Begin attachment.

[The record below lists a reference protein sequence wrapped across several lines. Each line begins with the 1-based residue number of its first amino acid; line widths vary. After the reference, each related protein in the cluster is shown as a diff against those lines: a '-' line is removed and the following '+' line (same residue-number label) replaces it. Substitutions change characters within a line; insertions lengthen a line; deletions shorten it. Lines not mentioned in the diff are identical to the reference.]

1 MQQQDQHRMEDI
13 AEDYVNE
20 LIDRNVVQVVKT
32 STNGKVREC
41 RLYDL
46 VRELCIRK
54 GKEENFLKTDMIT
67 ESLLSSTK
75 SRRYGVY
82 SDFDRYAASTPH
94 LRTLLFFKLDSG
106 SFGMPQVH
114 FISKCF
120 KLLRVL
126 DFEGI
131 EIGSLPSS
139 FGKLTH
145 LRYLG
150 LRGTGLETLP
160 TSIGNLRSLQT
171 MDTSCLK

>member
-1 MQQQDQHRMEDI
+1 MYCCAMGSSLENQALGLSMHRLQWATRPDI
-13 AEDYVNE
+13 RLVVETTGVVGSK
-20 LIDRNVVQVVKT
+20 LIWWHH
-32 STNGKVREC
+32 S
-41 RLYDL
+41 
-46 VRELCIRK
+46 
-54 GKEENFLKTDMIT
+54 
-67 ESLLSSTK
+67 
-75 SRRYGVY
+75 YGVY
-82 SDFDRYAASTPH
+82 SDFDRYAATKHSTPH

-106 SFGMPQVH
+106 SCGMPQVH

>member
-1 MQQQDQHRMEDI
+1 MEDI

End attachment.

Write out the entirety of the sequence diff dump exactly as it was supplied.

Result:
[The record below lists a reference protein sequence wrapped across several lines. Each line begins with the 1-based residue number of its first amino acid; line widths vary. After the reference, each related protein in the cluster is shown as a diff against those lines: a '-' line is removed and the following '+' line (same residue-number label) replaces it. Substitutions change characters within a line; insertions lengthen a line; deletions shorten it. Lines not mentioned in the diff are identical to the reference.]

1 MQQQDQHRMEDI
13 AEDYVNE
20 LIDRNVVQVVKT
32 STNGKVREC
41 RLYDL
46 VRELCIRK
54 GKEENFLKTDMIT
67 ESLLSSTK
75 SRRYGVY
82 SDFDRYAASTPH
94 LRTLLFFKLDSG
106 SFGMPQVH
114 FISKCF
120 KLLRVL
126 DFEGI
131 EIGSLPSS
139 FGKLTH
145 LRYLG
150 LRGTGLETLP
160 TSIGNLRSLQT
171 MDTSCLK

>member
-1 MQQQDQHRMEDI
+1 MYCCAMGSSLENQALGLSMHRLQWATRPDI
-13 AEDYVNE
+13 RLVVETTGVVGSK
-20 LIDRNVVQVVKT
+20 LIWWHH
-32 STNGKVREC
+32 S
-41 RLYDL
+41 
-46 VRELCIRK
+46 
-54 GKEENFLKTDMIT
+54 
-67 ESLLSSTK
+67 
-75 SRRYGVY
+75 YGVY
-82 SDFDRYAASTPH
+82 SDFDRYAATKHSTPH

-106 SFGMPQVH
+106 SCGMPQVH

>member
-1 MQQQDQHRMEDI
+1 MEDI